The discussion was a valuable exercise in scrutiny and accountability. The Sarah Newton visit was invaluable, because now the action over the next few months against fees and cuts is wholly justified – because when MPs ignore the concerns of ordinary constituents, the argument must be taken to the streets.

The Cuts in Cornwall

Though the cuts outlined in the coalition’s spending review have not yet taken hold, it will not be long before many people in Cornwall are adversely affected by this assault on the public sector. Debate seems almost theoretical at present – who will get hit hardest, where and what percentage the cuts are going to be and how local councils will deal with a highly constrained budget. But once the cuts start to bite, opposition, even among Conservatives, will steadily grow. Already, the majority of the public think the cuts are too much, too fast. In Cornwall this view is no doubt even more widely held, where reliance on the public sector and welfare is high due to limited job opportunities and poverty levels relatively more severe than in other parts of the UK. Despite unemployment being around 6% in the South West, fairly low when compared with unemployment in the North East, it will inevitably rise dramatically in a few months time. The false assurances that the private sector will magically and immediately absorb public job losses may not materialise, and Ed Milliband is right to say Osbourne is taking a massive gamble with people’s livelihoods for the sake of pursuing a right-wing monetarist ideology. But how will this affect myself and other students in Cornwall? The potential scrapping of EMA will prevent many in rural parts of Cornwall being able to even attend higher education, with EMA covering, or at least helping with, many students’ food, transport and studying costs. The increase in university fees, which is now being supported by Liberal Democrats, all of whom pledged to the NUS they would oppose any rise (3 of whom represent Cornish constituencies), will not only put off many students from poorer households, but will also create a dangerous market in education – where price of course becomes the main concern for students, instead of choosing the course which they want the most. Along with the £4.2 billion university cuts and therefore fewer places, this will mean universities once again become the refuge of the rich and effectively exclude struggling young people whose parents may not be able to help them out financially over their time at university. Vulnerable families will lose out in Cornwall when it comes to social housing too. With a current affordable housing shortage in the region, the plans to cut funding for social housing by over 50% and increase rent to near market levels will leave even more people without a home, and push those who can only just afford the new rates deeper into debt and hard times. Do we merely ask what will be cut – the library, the local school, infrastructure development, or staff at the hospital or the Post Office, soon to be effectively sold off? Or do we stand up and say people in Cornwall deserve better, and that the bankers and speculators who caused the financial crisis should take the burden, not those who can already barely afford to get through each week? The cuts will devastate our region and the nation as a whole unless we engage to defend working people, women, the disabled and students who will be worst hit by the government’s offensive. Investment, not cuts, will boost the economy and allow young people to have a fair future.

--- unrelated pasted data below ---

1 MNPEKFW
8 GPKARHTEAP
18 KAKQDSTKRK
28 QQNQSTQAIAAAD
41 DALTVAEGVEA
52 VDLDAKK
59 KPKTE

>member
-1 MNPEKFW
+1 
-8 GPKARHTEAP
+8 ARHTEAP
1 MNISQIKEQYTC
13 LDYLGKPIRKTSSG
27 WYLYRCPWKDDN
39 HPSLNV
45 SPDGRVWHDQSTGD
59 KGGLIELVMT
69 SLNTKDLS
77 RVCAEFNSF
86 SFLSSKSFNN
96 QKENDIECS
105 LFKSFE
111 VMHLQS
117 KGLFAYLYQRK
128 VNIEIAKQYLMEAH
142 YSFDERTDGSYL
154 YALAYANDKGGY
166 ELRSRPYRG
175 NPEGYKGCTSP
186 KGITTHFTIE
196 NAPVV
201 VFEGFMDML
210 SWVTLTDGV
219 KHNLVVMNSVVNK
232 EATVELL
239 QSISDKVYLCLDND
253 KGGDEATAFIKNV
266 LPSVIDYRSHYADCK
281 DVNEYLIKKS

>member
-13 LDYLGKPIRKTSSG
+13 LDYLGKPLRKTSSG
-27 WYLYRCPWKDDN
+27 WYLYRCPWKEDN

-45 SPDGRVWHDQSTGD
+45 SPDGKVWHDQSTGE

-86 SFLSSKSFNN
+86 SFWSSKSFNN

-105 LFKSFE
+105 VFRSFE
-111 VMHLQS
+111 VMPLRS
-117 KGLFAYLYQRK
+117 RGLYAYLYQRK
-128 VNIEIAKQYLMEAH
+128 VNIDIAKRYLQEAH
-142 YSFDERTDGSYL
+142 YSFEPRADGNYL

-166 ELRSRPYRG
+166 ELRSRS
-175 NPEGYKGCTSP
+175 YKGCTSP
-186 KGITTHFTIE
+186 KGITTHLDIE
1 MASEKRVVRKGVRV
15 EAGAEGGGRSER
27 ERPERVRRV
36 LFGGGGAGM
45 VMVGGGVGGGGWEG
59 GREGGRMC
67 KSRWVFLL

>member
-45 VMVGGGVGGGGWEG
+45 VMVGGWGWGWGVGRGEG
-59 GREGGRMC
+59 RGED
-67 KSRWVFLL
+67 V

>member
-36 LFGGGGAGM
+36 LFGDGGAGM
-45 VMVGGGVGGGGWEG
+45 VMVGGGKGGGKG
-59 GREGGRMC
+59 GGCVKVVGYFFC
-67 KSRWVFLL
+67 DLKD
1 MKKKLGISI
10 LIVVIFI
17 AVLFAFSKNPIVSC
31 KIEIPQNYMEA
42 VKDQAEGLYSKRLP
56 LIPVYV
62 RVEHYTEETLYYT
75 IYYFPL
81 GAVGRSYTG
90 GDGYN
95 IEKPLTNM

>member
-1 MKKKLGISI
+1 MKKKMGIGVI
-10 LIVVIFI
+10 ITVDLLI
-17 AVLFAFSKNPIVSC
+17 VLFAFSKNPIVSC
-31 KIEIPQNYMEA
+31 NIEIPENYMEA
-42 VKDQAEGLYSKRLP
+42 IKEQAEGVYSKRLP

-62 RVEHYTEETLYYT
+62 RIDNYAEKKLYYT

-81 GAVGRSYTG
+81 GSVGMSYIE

[This letter appeared in the West Briton in October]

Don’t prevent poorer students going to college – Save EMA

Of all the cuts being made over the next few months, perhaps one of the least noted ones is that of Education Maintenance Allowance, or EMA. The government said they were going to ‘replace’ it – but in reality the whole of its budget is being scrapped, with practically nothing left to support students from poorer backgrounds.

An NUS survey in 2008 found that over two thirds of those receiving the £30 in EMA a week could not carry on in further education without it, meaning when it is cancelled, a huge number of working class young people will be effectively denied the opportunity to go to college and prepare them for what they want to do. Another policy, then, that prevents the poor from succeeding and instead condemns many to a job-path they do not want to take.

Thousands of students have been speaking out against the scrapping of EMA. James Mills recently started the Save EMA campaign, which I strongly recommend supporting. 16-19 year olds have been saying how the removal of the scheme will affect them – one said ‘“I need EMA my mum is on benefits and I am a full-time student at college without EMA I can’t go to college I will have to drop out and I don’t want to do that”.

With job opportunities limited, and less than a fifth of employers willing to hire people straight from school, it is vital that teenagers from poor households do not fall into unemployment and can go to college. Since one in 10 university graduates from 2009 are still unemployed a year on, think about how much higher this figure is for those unable to go even just to college or sixth form after school.

Alongside the abolition of EMA, another revelations last week is that 24 universities will see their entire teaching grants scrapped. Gone. 73 universities are having their grants cut by more than three quarters. This is devastating news for students who will be paying up to £9k a year to receive a significantly lower standard of education, when already contact time is minimal as lecturers focus more on research.

Bridget Phillipson is a Labour MP who received EMA and is supporting the Save EMA campaign. There are politicians willing to stand up in parliament for students. But our main platform will be the streets, social networks, and the media. Through these we can explain that youth unemployment is not conducive to economic recovery. Training our young people on the other hand, is.

Save EMA » MP who was on EMA backs Save EMA.

Sign the petition here at Save EMA.